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Cellular molecular (DiResta section)

by: Dominique Ayala

Cellular molecular (DiResta section) 255

Marketplace > University of Miami > Biology > 255 > Cellular molecular DiResta section
Dominique Ayala
GPA 3.3

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These are the notes from the part of the course that professor DiResta teaches
Cellular Molecular (Dr. Mallery and Dr. DiResta)
Dr. Mallery and Dr. Diresta
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This 27 page Study Guide was uploaded by Dominique Ayala on Wednesday February 24, 2016. The Study Guide belongs to 255 at University of Miami taught by Dr. Mallery and Dr. Diresta in Fall 2015. Since its upload, it has received 88 views. For similar materials see Cellular Molecular (Dr. Mallery and Dr. DiResta) in Biology at University of Miami.


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Date Created: 02/24/16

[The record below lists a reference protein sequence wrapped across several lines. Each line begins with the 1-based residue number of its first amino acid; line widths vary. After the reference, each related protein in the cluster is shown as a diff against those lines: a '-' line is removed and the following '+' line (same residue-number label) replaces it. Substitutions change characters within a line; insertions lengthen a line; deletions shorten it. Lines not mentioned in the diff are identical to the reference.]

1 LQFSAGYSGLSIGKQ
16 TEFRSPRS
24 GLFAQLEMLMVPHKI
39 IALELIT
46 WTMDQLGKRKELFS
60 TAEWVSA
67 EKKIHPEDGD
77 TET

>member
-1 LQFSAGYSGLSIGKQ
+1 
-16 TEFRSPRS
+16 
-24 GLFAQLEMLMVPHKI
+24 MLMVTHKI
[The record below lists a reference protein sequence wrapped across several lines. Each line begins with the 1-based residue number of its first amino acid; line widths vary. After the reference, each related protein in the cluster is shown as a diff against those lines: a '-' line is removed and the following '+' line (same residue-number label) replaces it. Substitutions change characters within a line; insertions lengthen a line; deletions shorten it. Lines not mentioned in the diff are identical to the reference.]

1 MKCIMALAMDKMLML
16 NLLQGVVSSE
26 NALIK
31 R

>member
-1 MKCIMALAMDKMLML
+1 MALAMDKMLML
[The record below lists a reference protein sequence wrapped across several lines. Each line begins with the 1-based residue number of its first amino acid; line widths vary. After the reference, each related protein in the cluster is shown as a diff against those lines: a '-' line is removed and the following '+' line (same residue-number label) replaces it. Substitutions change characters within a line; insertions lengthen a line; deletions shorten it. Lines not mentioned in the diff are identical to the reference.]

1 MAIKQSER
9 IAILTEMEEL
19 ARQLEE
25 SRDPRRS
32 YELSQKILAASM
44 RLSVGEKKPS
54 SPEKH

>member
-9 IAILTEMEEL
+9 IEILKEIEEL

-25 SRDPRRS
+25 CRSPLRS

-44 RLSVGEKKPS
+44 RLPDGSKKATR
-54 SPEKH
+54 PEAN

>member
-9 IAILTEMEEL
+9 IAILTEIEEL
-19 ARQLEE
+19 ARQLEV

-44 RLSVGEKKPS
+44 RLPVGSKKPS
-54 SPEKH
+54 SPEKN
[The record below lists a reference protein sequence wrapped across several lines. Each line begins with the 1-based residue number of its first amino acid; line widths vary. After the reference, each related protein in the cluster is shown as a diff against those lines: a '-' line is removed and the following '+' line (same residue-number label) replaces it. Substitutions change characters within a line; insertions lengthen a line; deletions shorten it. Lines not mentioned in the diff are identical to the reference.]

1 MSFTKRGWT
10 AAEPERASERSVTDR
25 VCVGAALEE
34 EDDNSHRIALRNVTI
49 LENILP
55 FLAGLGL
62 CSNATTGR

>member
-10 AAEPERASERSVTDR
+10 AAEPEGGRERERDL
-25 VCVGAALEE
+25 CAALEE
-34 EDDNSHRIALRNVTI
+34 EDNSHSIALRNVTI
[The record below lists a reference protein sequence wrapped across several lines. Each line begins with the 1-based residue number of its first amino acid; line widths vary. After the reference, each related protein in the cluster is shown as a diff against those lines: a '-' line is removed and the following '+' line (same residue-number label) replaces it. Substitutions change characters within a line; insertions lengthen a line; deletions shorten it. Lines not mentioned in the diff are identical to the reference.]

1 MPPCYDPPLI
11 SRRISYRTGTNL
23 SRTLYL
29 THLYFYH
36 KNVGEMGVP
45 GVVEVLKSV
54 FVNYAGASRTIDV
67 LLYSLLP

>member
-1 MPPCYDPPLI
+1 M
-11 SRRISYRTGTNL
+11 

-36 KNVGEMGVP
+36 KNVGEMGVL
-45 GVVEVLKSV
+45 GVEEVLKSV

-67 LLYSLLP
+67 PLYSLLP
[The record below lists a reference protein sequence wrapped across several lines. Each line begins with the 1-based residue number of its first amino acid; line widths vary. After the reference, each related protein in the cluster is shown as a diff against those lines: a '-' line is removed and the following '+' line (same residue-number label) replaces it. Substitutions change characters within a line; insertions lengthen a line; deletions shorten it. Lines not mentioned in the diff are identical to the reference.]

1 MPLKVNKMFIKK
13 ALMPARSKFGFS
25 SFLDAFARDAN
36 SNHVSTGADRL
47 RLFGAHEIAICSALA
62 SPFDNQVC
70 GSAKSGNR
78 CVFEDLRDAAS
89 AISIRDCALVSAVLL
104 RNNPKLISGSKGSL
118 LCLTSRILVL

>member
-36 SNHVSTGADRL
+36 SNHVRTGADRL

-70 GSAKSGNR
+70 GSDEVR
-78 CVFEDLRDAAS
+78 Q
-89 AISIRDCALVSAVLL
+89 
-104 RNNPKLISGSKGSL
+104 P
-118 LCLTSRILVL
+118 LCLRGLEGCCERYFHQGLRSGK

Chapter 5 - DNA and chromosomes DNA function • Stores genetic information • Template to repair genetic information • Contains elements to regulate expression of genetic information Potential to improve genetic How do we know that DNA carries the hereditary information? Griffith showed that heat-killed, infectious bacteria can transform harmless, living bacteria into pathogenic ones. The bacterium Streptococcus pneumoniae comes in two forms that differ from one another in their microscopic appearance and in their ability to cause disease. Cells of the pathogenic strain, which are lethal when injected into mice, are encased in a slimy, glistening polysaccharide capsule. When grown on a plate of nutrients in the laboratory, this disease-causing bacterium forms colonies that look dome-shaped and smooth; hence it is designated the S form. The harmless strain of the pneumococcus, on the other hand, lacks this protective coat; it forms colonies that appear flat and rough—hence, it is referred to as the R form. As illustrated, Griffith found that a substance present in the pathogenic S strain could permanently change, or transform, the nonlethal R strain into the deadly S strain. How do we know that DNA carries the hereditary information? Avery, MacLeod, and McCarty demonstrated that DNA is the genetic material. The researchers prepared an extract from the disease-causing S strain of pneumococci and showed that the “transforming principle” that would permanently change the harmless R-strain pneumococci into the pathogenic S strain is DNA. This was the first evidence that DNA could serve as the genetic material. Hershey and Chase showed definitively that genes are made of DNA. (A) The researchers worked with T2 viruses, which are made entirely of protein and DNA. Each virus acts as a molecular syringe, injecting its genetic material into a bacterium; the empty viral capsule remains attached to the outside of the cell. (B) To determine whether the genetic material of the virus is protein or DNA, the researchers 32 radioactively labeled the DNA in one batch of35iruses with P and the proteins in a second batch of viruses with S. Because DNA lacks sulfur and the proteins lack phosphorus, these radioactive isotopes provided a handy way for the researchers to distinguish these two types of molecules. These labeled viruses were allowed to infect and replicate inside E. coli, and the mixture was then disrupted by brief pulsing in a Waring blender and separated to part the infected bacteria from the empty viral heads. When the researchers measured the radioactivity, they found that much of the 3P-labeled DNA had entered the bacterial 35 cells, while the vast majority of the S-labeled proteins remained in solution with the spent viral particles. Nucleotide chains make DNA strands Base + Sugar = Nucleoside Base + Sugar + Phosphate = Nucleotide Single DNA strands make a DNA double helix DNA is made of four nucleotide building blocks. (A) Each nucleotide is composed of a sugar–phosphate covalently linked to a base—guanine (G) in this figure. (B) The nucleotides are covalently linked together into polynucleotide chains, with a sugar– phosphate backbone from which the bases (A, C, G, and T) extend. (C) A DNA molecule is composed of two polynucleotide chains (DNA strands) held together by hydrogen bonds between the paired bases. The arrows on the DNA strands indicate the polarities of the two strands, which run antiparallel to each other in the DNA molecule. (D) Although the DNA is shown straightened out in (C), in reality, it is wound into a double helix, as shown here. Chemical directionality of a nucleic acid strand. Chemical directionality of a nucleic acid strand. Shown here are alternative representations of a single strand of DNA containing only three bases: cytosine (C), adenine (A), and guanine (G). (a) The chemical structure shows a hydroxyl group at the 3′ end and a phosphate group at the 5′ end. Note also that two phosphoester bonds link adjacent nucleotides; this two-bond linkage commonly is referred to as a phosphodiester bond. (b) In the “stick” diagram (top), the sugars are indicated as vertical lines and the phosphodiester bonds as slanting lines; the bases are denoted by their single-letter abbreviations. In the simplest representation (bottom), only the bases are indicated. By convention, a polynucleotide sequence is always written in the 5′→3′ direction (left to right) unless otherwise indicated. Hydrogen bonds and van der Waals interactions hold the DNA double helix (A) The shapes and chemical structure of the bases allow hydrogen bonds to form efficiently only between A and T and between G and C, where atoms that are able to form hydrogen bonds can be brought close together without perturbing the double helix. Two hydrogen bonds form between A and T, whereas three form between G and C. The bases can pair in this way only if the two polynucleotide chains that contain them are antiparallel—that is, oriented in opposite directions. (B) A short section of the double helix viewed from its side. Four base pairs are shown. The nucleotides are linked together covalently by phosphodiester bonds through the 3’-hydroxyl (–OH) group of one sugar and the 5’-phosphate (–OPO )3of the next. This linkage gives each polynucleotide strand a chemical polarity; that is, its two ends are chemically different. The 3’ end carries an unlinked –OH group attached to the 3’ position on the sugar ring; the 5’ end carries a free phosphate group attached to the 5’ position on the sugar Thought Question An A-T base pair is stabilized by only two hydrogen bonds. Hydrogen-bonding schemes of very similar strengths can also be drawn between other base combinations that normally do not occur in DNA molecules, such as the A-C and the A-G pairs. What would happen if these pairs formed during DNA replication and the inappropriate bases were incorporated? Discuss why this does not often happen. Double Helix A space-filling model shows the conformation of the DNA double helix. The two DNA strands wind around each other to form a right-handed helix with 10 bases per turn. Shown here are 1.5 turns of the DNA double helix. The coiling of the two strands around each other creates two grooves in the double helix. The wider groove is called the major groove and the smaller one the minor groove. The colors of the atoms are: N, blue; O, red; P, yellow; and H, white. Double helix is flexible The conserved C-terminal domain of the TATA box–binding protein (TBP) binds to the minor groove of specific DNA sequences rich in A and T, untwisting and sharply bending the double helix. Bending of DNA is critical to the dense packing of DNA in chromatin. Protein interaction can bend DNA. Transcription of most eukaryotic genes requires participation of TBP. Nucleotide chain stability: RNA, DNA and the ribose 2’ hydroxyl group Why did DNA evolve to be the carrier of genetic information in cells as opposed to RNA? The hydrogen at the 2′ position in the deoxyribose of DNA makes it a far more stable molecule than RNA, which instead has a hydroxyl group at the 2′ position of ribose Base-catalyzed hydrolysis of RNA. The 2′-hydroxyl group in RNA can act as a nucleophile, attacking the phosphodiester bond. The 2′,3′ cyclic monophosphate derivative is further hydrolyzed to a mixture of 2′ and 3′ monophosphates. This mechanism of phosphodiester bond hydrolysis cannot occur in DNA, which lacks 2′-hydroxyl groups. G•C content of DNA affects melting temperature. *During replication and transcription of DNA, the strands of the double helix must separate to allow the internal edges of the bases to pair with the bases of the nucleotides being polymerized into new polynucleotide chains. G·C content of DNA affects melting temperature. The temperature at which DNA denatures increases with the proportion of G·C pairs. (a) Melting of doubled-stranded DNA can be monitored by the absorption of ultraviolet light at 260 nm. As regions of double- stranded DNA unpair, the absorption of light by those regions increases almost twofold. The temperature at which half the bases in a double- stranded DNA sample have denatured is denoted T (mor “temperature of melting”). Light absorption by single-stranded DNA changes much less as the temperature is increased. (b) ThemT is a function of the G·C content of the DNA; the higher the G+C percentage, the greater the Tm. Order the following oligonucleotides by the their T (from lowest to highest) when annealed to their complementary strands of DNA. Three dimensional geometry of DNA Although eukaryotic nuclear DNA is linear, long loops of DNA are fixed in place within chromosomes. Thus torsional stress and the consequent formation of supercoils also could occur during replication of nuclear DNA. Topoisomerase I in eukaryotic nuclei relieves any torsional stress in nuclear DNA that would develop in the absence of this enzyme. Most genes contain information to make proteins. Each protein-coding gene is used to produce RNA molecules, which then direct the production of the specific protein molecules. Information stored in DNA What sequences are required to maintain a DNA molecule in a cell and transmit it to its progeny? • Replication origin (Ori) • Anchor or link for segregation (Ori, centromeres) • Selection component (genes) • In linear DNA: elements to protect shrinkage of DNA during replication (Telomeres) Chromosomes • Single enormously long linear DNA molecule • Human genome: 3.2×10 nucleotides • DNA packed by proteins into chromatin Each human chromosome can be “painted” a different color to allow its unambiguous identification. The chromosomes shown here were isolated from a cell undergoing nuclear division (mitosis) and are therefore in a highly compact (condensed) state. Chromosome painting is carried out by exposing the chromosomes to a collection of human DNA molecules that have been coupled to a combination of fluorescent dyes. For example, DNA molecules derived from Chromosome 1 are labeled with one specific dye combination, those from Chromosome 2 with another, and so on. Because the labeled DNA can form base pairs (hybridize) only to its chromosome of origin,each chromosome is differently colored. For such experiments, the chromosomes are treated so that the individual strands of the double-helical DNA molecules partly separate to enable base-pairing with the labeled, single-stranded DNA, while keeping the chromosome structure relatively intact. (A) Micrograph shows the array of chromosomes as they originally spilled from the lysed cell. (B) The same chromosomes have been artificially lined up in order. In this so- called karyotype, the homologous chromosomes are numbered and arranged in pairs; the presence of a Y chromosome reveals that these chromosomes came from a male. • Homologous chromosomes: paired chromosomes, 1 maternal and 1 paternal • Non-homologous chromosomes: X and Y Gene arrangements in chromosomes Comparison of gene density in higher and lower eukaryotes. (a) In the diagram of the β-globin gene cluster on human chromosome 11, the green boxes represent exons of β-globin–related genes. Exons spliced together to form one mRNA are connected by caret-like spikes. The human β-globin gene cluster contains two pseudogenes (white); these regions are related to the functional globin-type genes but are not transcribed. Each red arrow indicates the location of an Alu sequence, an ≈300-bp noncoding repeated sequence that is abundant in the human genome. (b) In the diagram of yeast DNA from chromosome III, the green boxes indicate open reading frames. Most of these potential protein-coding sequences are functional genes without introns. Note the much higher proportion of noncoding-to-coding sequences in the human DNA than in the yeast DNA Chromosomes can be highly compacted The duplication and segregation of chromosomes occurs through an ordered cell cycle in proliferating cells. During interphase, the cell expresses many of its genes, and—during part of this phase—it duplicates chromosomes. Once chromosome duplication is complete, the cell can enter M phase, during which nuclear division, or mitosis, occurs. In mitosis, the duplicated chromosomes condense, gene expression largely ceases, the nuclear envelope breaks down, and the mitotic spindle forms from microtubules and other proteins. The condensed chromosomes are then captured by the mitotic spindle, one complete set is pulled to each end of the cell, and a nuclear envelope forms around each chromosome set. In the final step of M phase, the cell divides to produce two daughter cells. Only two different chromosomes are shown here for simplicity. Interphase chromosomes occupy their own distinct territories within the nucleus. DNA probes coupled with different fluorescent markers were used to paint individual interphase chromosomes in a human cell. Viewed in a fluorescence microscope, each interphase chromosome is seen to occupy its own discrete territory within the nucleus, rather than being mixed with the other chromosomes like spaghetti in a bowl. Note that pairs of homologous chromosomes, such as the two copies of Chromosome 9 indicated, are not generally located in the same position. How is DNA organized in cells? *Chromosomes are composed of compact DNA tightly-wound around nucleosomes. Chromosomal DNA is packaged inside microscopic nuclei with the help of nucleosomes, complexes of positively-charged histone proteins that strongly adhere to negatively-charged DNA. DNA winds around a single nucleosome, composed of eight histone proteins, 1.65 times. Nucleosomes fold up to form a 30-nanometer chromatin fiber, which forms loops averaging 300 nanometers in length. The 300 nm fibers are compressed and folded to produce a 250 nm-wide fiber, which is tightly coiled into the chromatid of a chromosome. DNA is wrapped around nucleosomes • Composed of 8 Histones, 2 copies each –H2A, H2B, H3, H4 • DNA 2 turns: 147 bp Variable linker (10-90 bp Nucleosomes contain DNA wrapped around a protein core of eight histone molecules. In a test tube, the nucleosome core particle can be released from chromatin by digestion of the linker DNA with a nuclease, which degrades the exposed DNA but not the DNA wound tightly around the nucleosome core. The DNA around each isolated nucleosome core particle can then be released and its length determined. With 147 nucleotide pairs in each fragment, the DNA wraps almost twice around each histone octamer. 30 nm fiber • Nucleosomes clamped by Histone H1 • Zig-zag ribbon • Two-start helix Levels of DNA compaction DNA packing occurs on several levels in chromosomes. This schematic drawing shows some of the levels thought to give rise to the highly condensed mitotic chromosome. The actual structures are still uncertain. Regulation of chromosome structure •Problem: Compaction vs. accessibility •Solution 1 Chromatin remodeling complexes Loosens or tightens DNA to make genes accessible or inaccessible to transcription Chromatin-remodeling complexes locally reposition the DNA wrapped around nucleosomes. (A)The complexes use energy derived from ATP hydrolysis to loosen the nucleosomal DNA and push it along the histone octamer, thereby exposing the DNA to other DNA-binding proteins. The blue stripes have been added to show how the nucleosome moves along the DNA. Many cycles of ATP hydrolysis are required to produce such a shift. (B)The repositioning of nucleosomes decondenses the chromatin in a particular chromosomal region; in other cases, it condenses the chromatin. • Solution 2 Histone modifications Loosens or tightens DNA to make genes accessible or inaccessible to transcription The structure of the nucleosome core particle, as determined by X-ray diffraction analysis, reveals how DNA is tightly wrapped around a disc-shaped histone octamer. The two strands of the DNA double helix are shown in gray. A portion of an H3 histone tail (green) can be seen extending from the nucleosome core particle, but the tails of the other histones have been truncated. Each histone can be modified by the covalent attachment of a number of different chemical groups, mainly to the tails. Histone H3, for example, can receive an acetyl group (Ac), a methyl group (M), or a phosphate group (P). The numbers denote the positions of the modified amino acids in the protein chain, with each amino acid designated by its one-letter code. Note that some positions, such as lysines (K) 9, 14, 23, and 27, can be modified in more than one way. Moreover, lysines can be modified with either one, two, or three methyl groups (not shown). Note that histone H3 contains 135 amino acids, most of which are in its globular portion (green), and that most modifications are on its N-terminal tail (orange). Histone code Different combinations of histone tail modifications can confer a specific meaning on the stretch of chromatin on which they occur, as indicated. Only a few of these “meanings” are known. Histone modification enzymes regulate chromosome condensation •Acetylation/Deacetylation –Histone Acetyl Transferase (HAT’s) –Histone De-Acetylation Complex (HDAC) •Additional proteins bind to acetylated histones and maintain chromatin in a closed state Which of the following modifications to histone H3 promote gene silencing? The two electron micrographs show nuclei of two different cell types. Can you tell from these pictures which of the two cells is transcribing more of its genes? Explain how you arrived at your answer. In the electron micrographs, you can detect chromatin regions of two different densities; the densely stained regions correspond to heterochromatin, while less condensed chromatin is more lightly stained. The chromatin in A is mostly in the form of condensed, transcriptionally inactive heterochromatin, whereas most of the chromatin in B is decondensed and therefore potentially transcriptionally active. The nucleus in A is from a reticulocyte, a red blood cell precursor, which is largely devoted to making a single protein, hemoglobin. The nucleus in B is from a lymphocyte, which is active in transcribing many different genes. Heterochromatin-specific modifications allow heterochromatin to form and to spread. These modifications attract heterochromatin-specific proteins that reproduce the same modifications on neighboring histones. In this manner, heterochromatin can spread until it encounters a barrier DNA sequence that blocks its propagation into regions of euchromatin. Generally, heterochromatin regions are flanked by DNA sequences termed boundary elements, which form fixed borders accompanied by sharp transitions in histone modification profiles. Such elements result in the precise determination of epigenetic states among closely arranged chromosome loci, even when heterochromatin protein levels change. Boundary elements prevent spread of active/silent chromatin states The discovery of position effect variegation (PEV) in the fruit fly Drosophila melanogaster in the 1930s paved the way to revealing the importance of chromatin in regulating gene expression. The white gene, which is responsible for generating red color pigment in Drosophila eyes, normally resides in the euchromatic region. However, when the white gene is placed adjacent to pericentric heterochromatin due to chromosomal rearrangement, it is variably silenced and the different expression states are clonally inherited in different cell populations, resulting in mottled eyes. Changes in chromatin structures are inherited after replication Chapter 5: Essential Concepts • Life depends on the stable storage and inheritance of genetic information • Genetic information is carried by very long DNA molecules and is encoded in the linear sequence of four nucleotides: A, T, G, and C. • Each molecule of DNA is a double helix composed of a pair of antiparallel, complementary DNA strands, which are held together by hydrogen bonds between G-C and A-T base pairs • The genetic material of a eukaryotic cell is contained in a set of chromosomes, each formed from a single, enormously long DNA molecule that contains many genes. • When a gene is expressed, part of its nucleotide sequence is tran- scribed into RNA molecules, many of which are translated into protein • The DNA that forms each eukaryotic chromosome contains, in addi- tion to genes, many replication origins, one centromere, and two telomeres. These special DNA sequences ensure that, before cell division, each chromosome can be duplicated efficiently, and that the resulting daughter chromosomes are parceled out equally to the two daughter cells • In eukaryotic chromosomes, the DNA is tightly folded by binding to a set of histone and nonhistone proteins. This complex of DNA and protein is called chromatin • Histones pack the DNA into a repeating array of DNA–protein particles called nucleosomes, which further fold up into even more compact chromatin structures. •A cell can regulate its chromatin structure—temporarily decondensing or condensing particular regions of its chromosomes—using chromatin- remodeling complexes and enzymes that covalently modify histone tails in various ways • The loosening of chromatin to a more decondensed state allows proteins involved in gene expression, DNA replication, and DNA repair to gain access to the necessary DNA sequences • Some forms of chromatin have a pattern of histone tail modification that causes the DNA to become so highly condensed that its genes cannot be expressed to produce RNA; such condensation occurs on all chromosomes during mitosis and in the heterochromatin of interphase chromosomes.